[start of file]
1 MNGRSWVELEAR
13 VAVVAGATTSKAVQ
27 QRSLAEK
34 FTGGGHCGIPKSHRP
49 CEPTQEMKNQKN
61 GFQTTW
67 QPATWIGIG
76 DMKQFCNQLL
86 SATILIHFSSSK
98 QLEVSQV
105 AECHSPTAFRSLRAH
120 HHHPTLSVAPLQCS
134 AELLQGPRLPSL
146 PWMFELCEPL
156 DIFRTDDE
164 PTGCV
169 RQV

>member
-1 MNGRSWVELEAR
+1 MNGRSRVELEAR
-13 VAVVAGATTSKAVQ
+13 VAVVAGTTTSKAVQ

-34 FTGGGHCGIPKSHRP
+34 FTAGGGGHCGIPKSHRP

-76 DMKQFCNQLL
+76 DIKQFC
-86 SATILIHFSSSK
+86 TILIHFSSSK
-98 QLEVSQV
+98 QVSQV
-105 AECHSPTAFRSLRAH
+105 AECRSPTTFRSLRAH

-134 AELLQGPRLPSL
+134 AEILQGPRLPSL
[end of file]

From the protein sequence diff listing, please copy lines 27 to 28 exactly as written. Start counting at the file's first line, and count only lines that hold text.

-86 SATILIHFSSSK
+86 TILIHFSSSK